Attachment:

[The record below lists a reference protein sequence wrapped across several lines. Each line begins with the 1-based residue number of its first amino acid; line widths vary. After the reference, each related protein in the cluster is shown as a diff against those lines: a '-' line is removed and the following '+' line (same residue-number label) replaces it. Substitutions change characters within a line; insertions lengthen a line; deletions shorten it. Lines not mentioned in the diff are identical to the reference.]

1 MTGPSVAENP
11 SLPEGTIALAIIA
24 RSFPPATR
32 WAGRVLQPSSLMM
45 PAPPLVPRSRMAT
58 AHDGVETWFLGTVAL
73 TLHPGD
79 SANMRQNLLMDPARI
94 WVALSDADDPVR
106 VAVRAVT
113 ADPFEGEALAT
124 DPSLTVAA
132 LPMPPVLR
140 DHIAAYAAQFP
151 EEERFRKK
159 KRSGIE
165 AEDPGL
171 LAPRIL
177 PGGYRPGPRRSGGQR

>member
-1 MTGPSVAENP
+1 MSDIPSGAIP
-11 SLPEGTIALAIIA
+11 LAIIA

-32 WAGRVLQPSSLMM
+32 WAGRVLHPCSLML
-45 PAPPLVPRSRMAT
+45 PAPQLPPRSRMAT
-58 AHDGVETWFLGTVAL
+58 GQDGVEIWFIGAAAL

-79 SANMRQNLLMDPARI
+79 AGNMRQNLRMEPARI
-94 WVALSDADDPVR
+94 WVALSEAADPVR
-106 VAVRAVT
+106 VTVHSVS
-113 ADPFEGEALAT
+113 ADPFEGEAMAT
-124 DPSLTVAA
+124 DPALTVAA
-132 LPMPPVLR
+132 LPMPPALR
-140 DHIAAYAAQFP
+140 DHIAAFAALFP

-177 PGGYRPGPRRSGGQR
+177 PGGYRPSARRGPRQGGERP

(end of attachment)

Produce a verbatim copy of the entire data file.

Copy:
[The record below lists a reference protein sequence wrapped across several lines. Each line begins with the 1-based residue number of its first amino acid; line widths vary. After the reference, each related protein in the cluster is shown as a diff against those lines: a '-' line is removed and the following '+' line (same residue-number label) replaces it. Substitutions change characters within a line; insertions lengthen a line; deletions shorten it. Lines not mentioned in the diff are identical to the reference.]

1 MTGPSVAENP
11 SLPEGTIALAIIA
24 RSFPPATR
32 WAGRVLQPSSLMM
45 PAPPLVPRSRMAT
58 AHDGVETWFLGTVAL
73 TLHPGD
79 SANMRQNLLMDPARI
94 WVALSDADDPVR
106 VAVRAVT
113 ADPFEGEALAT
124 DPSLTVAA
132 LPMPPVLR
140 DHIAAYAAQFP
151 EEERFRKK
159 KRSGIE
165 AEDPGL
171 LAPRIL
177 PGGYRPGPRRSGGQR

>member
-1 MTGPSVAENP
+1 MSDIPSGAIP
-11 SLPEGTIALAIIA
+11 LAIIA

-32 WAGRVLQPSSLMM
+32 WAGRVLHPCSLML
-45 PAPPLVPRSRMAT
+45 PAPQLPPRSRMAT
-58 AHDGVETWFLGTVAL
+58 GQDGVEIWFIGAAAL

-79 SANMRQNLLMDPARI
+79 AGNMRQNLRMEPARI
-94 WVALSDADDPVR
+94 WVALSEAADPVR
-106 VAVRAVT
+106 VTVHSVS
-113 ADPFEGEALAT
+113 ADPFEGEAMAT
-124 DPSLTVAA
+124 DPALTVAA
-132 LPMPPVLR
+132 LPMPPALR
-140 DHIAAYAAQFP
+140 DHIAAFAALFP

-177 PGGYRPGPRRSGGQR
+177 PGGYRPSARRGPRQGGERP